USCIS issued a draft policy memorandum today on the subject of “Determining Whether a New Job is in “the Same or Similar Occupational Classification” for purposes of Section 204(j) Job Portability.”
§204(j) of the Immigration and Nationality Act allows foreign workers to change employers or jobs, to a same or similar occupation, after their adjustment of status application has been pending 180 or more days. For years, there have been questions over what “same or similar” actually means.
Understandably, a foreign worker who has been waiting for years to obtain permanent residence will want to be sure in making a change in jobs or employer that the change won’t result in a denied adjustment of status application. The memo is supposed to address this concern. But does it?
Well, I think the bad news is the proposed guidance relies a bit too heavily on the Department of Labor’s (DOL) job classification system. This concerns me, as DOL often makes questionable job classifications for a position when issuing a prevailing wage determination, particularly when it comes to information technology professions.
Each year the information technology professions change, as technology evolves. Sometimes the Department of Labor has a hard time keeping up. We often see similar positions classified differently, as database administrators, software developer applications, computer programmers, web developers, and network or computer systems administrators. I worry for the client who runs into an adjudicator who decides a position is not similar, even though still within the information technology sector.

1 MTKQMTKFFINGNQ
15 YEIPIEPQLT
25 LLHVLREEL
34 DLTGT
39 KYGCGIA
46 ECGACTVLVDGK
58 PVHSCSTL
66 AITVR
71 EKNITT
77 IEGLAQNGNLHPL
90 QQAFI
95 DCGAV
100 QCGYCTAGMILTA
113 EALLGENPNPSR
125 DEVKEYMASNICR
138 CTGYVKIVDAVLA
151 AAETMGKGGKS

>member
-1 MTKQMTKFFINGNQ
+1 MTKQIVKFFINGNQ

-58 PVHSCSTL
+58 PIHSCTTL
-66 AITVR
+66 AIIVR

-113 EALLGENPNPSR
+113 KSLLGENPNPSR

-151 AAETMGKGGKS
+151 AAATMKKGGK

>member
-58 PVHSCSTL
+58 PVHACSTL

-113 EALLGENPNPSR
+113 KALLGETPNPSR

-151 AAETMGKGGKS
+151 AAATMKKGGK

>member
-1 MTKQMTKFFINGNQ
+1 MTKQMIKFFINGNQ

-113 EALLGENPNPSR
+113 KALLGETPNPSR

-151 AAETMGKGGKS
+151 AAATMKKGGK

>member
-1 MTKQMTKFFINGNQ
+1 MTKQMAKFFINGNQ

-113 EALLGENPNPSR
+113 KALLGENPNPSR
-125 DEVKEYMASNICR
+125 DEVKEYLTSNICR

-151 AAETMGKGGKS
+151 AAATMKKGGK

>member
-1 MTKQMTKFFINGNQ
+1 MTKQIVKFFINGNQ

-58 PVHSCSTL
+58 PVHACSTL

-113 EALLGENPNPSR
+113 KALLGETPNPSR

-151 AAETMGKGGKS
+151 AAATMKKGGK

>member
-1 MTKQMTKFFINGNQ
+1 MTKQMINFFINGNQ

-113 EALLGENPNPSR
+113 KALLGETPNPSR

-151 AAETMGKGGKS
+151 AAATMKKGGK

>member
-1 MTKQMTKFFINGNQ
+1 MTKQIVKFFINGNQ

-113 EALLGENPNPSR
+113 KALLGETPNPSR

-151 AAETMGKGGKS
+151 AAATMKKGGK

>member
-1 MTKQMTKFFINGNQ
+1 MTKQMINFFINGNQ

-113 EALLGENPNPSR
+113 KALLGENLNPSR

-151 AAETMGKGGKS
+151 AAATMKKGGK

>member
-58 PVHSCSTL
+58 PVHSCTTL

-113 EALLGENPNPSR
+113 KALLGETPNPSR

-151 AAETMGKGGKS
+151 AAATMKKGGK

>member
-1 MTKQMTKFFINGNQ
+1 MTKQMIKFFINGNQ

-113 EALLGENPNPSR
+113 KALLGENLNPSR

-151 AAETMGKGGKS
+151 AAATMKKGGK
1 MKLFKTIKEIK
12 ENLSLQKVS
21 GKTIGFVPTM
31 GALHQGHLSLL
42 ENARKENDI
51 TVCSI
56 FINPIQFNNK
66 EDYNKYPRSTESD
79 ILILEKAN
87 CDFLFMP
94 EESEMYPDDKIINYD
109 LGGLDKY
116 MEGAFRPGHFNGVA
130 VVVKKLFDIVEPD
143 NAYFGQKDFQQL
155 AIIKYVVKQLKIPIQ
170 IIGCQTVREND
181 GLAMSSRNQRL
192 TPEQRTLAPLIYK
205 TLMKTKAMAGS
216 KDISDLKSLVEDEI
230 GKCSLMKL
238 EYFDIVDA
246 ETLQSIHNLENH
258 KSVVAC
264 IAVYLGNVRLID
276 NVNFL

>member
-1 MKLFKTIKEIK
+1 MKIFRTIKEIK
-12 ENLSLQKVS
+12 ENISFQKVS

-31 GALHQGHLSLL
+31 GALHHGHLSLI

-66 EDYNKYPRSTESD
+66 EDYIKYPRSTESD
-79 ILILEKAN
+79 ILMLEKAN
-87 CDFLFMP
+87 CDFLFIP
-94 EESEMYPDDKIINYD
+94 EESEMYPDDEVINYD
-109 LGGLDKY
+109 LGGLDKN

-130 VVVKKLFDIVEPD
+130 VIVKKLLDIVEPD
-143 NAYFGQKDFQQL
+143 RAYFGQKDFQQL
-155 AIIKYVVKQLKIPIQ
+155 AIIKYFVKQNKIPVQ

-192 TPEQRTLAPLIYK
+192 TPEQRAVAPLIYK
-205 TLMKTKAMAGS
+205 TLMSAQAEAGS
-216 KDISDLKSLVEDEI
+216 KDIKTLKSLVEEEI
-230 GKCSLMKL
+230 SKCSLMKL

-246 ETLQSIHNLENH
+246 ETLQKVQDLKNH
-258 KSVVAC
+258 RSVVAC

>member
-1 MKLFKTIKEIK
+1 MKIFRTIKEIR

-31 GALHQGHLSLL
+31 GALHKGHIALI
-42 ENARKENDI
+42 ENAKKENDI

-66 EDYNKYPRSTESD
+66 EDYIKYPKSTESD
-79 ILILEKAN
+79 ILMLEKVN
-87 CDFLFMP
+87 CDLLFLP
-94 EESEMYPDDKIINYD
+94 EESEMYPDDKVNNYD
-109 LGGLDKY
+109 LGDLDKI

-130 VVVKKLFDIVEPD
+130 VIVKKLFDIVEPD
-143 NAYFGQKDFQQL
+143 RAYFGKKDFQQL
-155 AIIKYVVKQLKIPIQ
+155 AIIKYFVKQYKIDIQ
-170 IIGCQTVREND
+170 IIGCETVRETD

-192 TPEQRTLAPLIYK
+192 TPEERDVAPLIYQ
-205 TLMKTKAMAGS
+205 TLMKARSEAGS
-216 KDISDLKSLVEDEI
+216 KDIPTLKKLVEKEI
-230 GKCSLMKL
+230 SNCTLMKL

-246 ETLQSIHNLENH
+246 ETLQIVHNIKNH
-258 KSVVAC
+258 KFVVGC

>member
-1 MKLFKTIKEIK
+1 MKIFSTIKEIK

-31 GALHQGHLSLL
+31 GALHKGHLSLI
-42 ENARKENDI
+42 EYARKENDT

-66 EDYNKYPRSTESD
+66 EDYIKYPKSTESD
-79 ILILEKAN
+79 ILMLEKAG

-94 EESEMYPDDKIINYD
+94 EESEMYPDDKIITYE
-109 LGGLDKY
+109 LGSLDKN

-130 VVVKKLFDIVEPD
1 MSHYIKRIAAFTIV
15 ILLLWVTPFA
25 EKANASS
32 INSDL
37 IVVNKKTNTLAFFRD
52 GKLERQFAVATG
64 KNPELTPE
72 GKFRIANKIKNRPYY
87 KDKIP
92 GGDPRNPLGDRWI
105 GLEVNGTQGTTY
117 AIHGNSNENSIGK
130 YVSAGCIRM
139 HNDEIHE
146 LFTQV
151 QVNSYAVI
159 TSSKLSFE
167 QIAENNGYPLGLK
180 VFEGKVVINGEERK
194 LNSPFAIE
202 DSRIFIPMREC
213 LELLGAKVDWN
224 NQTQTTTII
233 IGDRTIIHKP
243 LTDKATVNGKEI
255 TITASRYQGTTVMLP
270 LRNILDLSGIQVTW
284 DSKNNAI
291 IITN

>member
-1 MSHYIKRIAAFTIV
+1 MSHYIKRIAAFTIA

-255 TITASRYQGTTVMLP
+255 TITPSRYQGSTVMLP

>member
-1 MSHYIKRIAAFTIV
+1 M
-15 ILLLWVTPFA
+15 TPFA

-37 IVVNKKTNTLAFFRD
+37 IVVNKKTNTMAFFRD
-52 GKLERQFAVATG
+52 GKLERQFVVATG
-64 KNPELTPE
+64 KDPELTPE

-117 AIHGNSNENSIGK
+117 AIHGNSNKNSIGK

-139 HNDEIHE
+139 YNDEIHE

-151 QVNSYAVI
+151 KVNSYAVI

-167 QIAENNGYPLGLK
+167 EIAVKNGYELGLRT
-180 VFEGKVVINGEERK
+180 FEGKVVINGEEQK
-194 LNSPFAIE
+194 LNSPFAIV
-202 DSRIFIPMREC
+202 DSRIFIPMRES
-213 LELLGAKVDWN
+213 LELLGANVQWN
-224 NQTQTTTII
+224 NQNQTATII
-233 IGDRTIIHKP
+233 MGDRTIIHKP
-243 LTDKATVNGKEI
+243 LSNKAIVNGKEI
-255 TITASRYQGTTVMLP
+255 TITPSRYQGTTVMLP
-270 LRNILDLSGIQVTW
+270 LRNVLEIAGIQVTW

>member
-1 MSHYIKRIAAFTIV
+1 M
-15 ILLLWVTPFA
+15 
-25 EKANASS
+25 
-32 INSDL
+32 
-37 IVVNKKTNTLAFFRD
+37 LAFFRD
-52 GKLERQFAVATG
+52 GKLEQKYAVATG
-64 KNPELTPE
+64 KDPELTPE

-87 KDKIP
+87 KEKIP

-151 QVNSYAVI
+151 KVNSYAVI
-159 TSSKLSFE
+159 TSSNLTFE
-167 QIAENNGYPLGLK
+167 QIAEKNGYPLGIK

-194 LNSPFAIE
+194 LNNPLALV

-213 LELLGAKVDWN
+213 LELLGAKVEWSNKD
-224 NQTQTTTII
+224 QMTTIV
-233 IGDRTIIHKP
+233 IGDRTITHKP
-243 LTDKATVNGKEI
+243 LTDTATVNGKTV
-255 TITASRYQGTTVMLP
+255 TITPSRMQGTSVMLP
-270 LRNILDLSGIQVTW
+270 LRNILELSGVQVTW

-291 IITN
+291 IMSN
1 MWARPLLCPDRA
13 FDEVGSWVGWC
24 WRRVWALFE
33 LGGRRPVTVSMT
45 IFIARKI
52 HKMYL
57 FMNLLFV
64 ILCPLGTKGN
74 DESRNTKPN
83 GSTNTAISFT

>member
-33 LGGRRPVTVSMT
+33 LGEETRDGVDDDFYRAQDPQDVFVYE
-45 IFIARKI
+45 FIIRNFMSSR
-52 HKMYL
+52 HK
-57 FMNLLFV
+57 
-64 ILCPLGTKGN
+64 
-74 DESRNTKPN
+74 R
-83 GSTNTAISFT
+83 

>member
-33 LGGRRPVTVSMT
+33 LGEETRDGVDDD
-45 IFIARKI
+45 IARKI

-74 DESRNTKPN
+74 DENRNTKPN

The good news is the memo explicitly addresses career progression, with perhaps the most specific guidance we’ve seen on this to date. The memo allows that a position may be a same or similar occupation, even if there is a promotion to a managerial position which would fit into the management job codes, if the subsequent position still oversees persons in the original occupation classification.
More good news is the memo includes a totality of circumstances test, and articulates a preponderance of evidence burden of proof. These could be the foundation of successful argument in cases that have been pending five or ten years, as we often see with Indian and Chinese nationals. Ten years ago there were no Iphones, Ipads, or apps. New occupation categories have been born in that time, which broadly speaking may be still be the same or similar to occupations of ten years ago.
The memo is well-intentioned. It is expressly issued to allay foreign worker and employer concerns in switching jobs or positions. With memos like this, though, there is always cause for concern in over complicating things, which I’m afraid may happen here. We shall see.